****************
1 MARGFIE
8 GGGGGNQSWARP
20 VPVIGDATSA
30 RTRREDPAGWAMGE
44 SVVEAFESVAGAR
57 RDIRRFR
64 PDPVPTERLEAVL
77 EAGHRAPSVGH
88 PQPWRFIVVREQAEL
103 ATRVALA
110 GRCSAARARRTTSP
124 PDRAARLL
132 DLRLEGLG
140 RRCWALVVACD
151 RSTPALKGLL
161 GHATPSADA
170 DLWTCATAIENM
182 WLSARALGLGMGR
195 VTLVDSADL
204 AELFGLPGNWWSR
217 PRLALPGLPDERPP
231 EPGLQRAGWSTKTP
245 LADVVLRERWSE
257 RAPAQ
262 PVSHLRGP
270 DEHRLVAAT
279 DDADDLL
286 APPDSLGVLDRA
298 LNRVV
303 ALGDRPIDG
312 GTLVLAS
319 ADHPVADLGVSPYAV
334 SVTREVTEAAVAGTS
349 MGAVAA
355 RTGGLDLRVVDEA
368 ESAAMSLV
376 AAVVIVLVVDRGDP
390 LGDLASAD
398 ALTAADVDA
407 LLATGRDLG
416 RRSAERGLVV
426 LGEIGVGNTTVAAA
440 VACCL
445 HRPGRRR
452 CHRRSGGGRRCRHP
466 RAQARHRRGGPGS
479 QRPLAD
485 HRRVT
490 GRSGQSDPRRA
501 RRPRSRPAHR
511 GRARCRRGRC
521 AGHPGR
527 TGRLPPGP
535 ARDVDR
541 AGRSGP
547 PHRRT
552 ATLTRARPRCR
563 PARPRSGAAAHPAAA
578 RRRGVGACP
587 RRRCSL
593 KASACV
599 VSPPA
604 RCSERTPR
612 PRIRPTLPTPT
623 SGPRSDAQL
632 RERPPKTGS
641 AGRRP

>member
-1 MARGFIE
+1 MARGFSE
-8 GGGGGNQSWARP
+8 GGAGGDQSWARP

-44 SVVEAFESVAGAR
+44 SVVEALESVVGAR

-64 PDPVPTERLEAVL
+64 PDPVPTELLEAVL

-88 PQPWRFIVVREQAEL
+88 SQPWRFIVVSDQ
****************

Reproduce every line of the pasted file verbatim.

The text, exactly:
1 MARGFIE
8 GGGGGNQSWARP
20 VPVIGDATSA
30 RTRREDPAGWAMGE
44 SVVEAFESVAGAR
57 RDIRRFR
64 PDPVPTERLEAVL
77 EAGHRAPSVGH
88 PQPWRFIVVREQAEL
103 ATRVALA
110 GRCSAARARRTTSP
124 PDRAARLL
132 DLRLEGLG
140 RRCWALVVACD
151 RSTPALKGLL
161 GHATPSADA
170 DLWTCATAIENM
182 WLSARALGLGMGR
195 VTLVDSADL
204 AELFGLPGNWWSR
217 PRLALPGLPDERPP
231 EPGLQRAGWSTKTP
245 LADVVLRERWSE
257 RAPAQ
262 PVSHLRGP
270 DEHRLVAAT
279 DDADDLL
286 APPDSLGVLDRA
298 LNRVV
303 ALGDRPIDG
312 GTLVLAS
319 ADHPVADLGVSPYAV
334 SVTREVTEAAVAGTS
349 MGAVAA
355 RTGGLDLRVVDEA
368 ESAAMSLV
376 AAVVIVLVVDRGDP
390 LGDLASAD
398 ALTAADVDA
407 LLATGRDLG
416 RRSAERGLVV
426 LGEIGVGNTTVAAA
440 VACCL
445 HRPGRRR
452 CHRRSGGGRRCRHP
466 RAQARHRRGGPGS
479 QRPLAD
485 HRRVT
490 GRSGQSDPRRA
501 RRPRSRPAHR
511 GRARCRRGRC
521 AGHPGR
527 TGRLPPGP
535 ARDVDR
541 AGRSGP
547 PHRRT
552 ATLTRARPRCR
563 PARPRSGAAAHPAAA
578 RRRGVGACP
587 RRRCSL
593 KASACV
599 VSPPA
604 RCSERTPR
612 PRIRPTLPTPT
623 SGPRSDAQL
632 RERPPKTGS
641 AGRRP

>member
-1 MARGFIE
+1 MARGFSE
-8 GGGGGNQSWARP
+8 GGAGGDQSWARP

-44 SVVEAFESVAGAR
+44 SVVEALESVVGAR

-64 PDPVPTERLEAVL
+64 PDPVPTELLEAVL

-88 PQPWRFIVVREQAEL
+88 SQPWRFIVVSDQ